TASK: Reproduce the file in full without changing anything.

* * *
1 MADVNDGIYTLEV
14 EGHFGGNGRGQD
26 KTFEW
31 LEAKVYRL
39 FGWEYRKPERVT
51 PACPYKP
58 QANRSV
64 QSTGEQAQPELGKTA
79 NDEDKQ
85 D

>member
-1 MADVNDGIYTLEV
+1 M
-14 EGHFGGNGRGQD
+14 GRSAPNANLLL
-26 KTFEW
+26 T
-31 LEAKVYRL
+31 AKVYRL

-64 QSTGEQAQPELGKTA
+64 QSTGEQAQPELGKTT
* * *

1 MADVNDGIYTLEV
14 EGHFGGNGRGQD
26 KTFEW
31 LEAKVYRL
39 FGWEYRKPERVT
51 PACPYKP
58 QANRSV
64 QSTGEQAQPELGKTA
79 NDEDKQ
85 D

>member
-1 MADVNDGIYTLEV
+1 M
-14 EGHFGGNGRGQD
+14 GRSAPNANLLL
-26 KTFEW
+26 T
-31 LEAKVYRL
+31 AKVYRL

-64 QSTGEQAQPELGKTA
+64 QSTGEQAQPELGKTT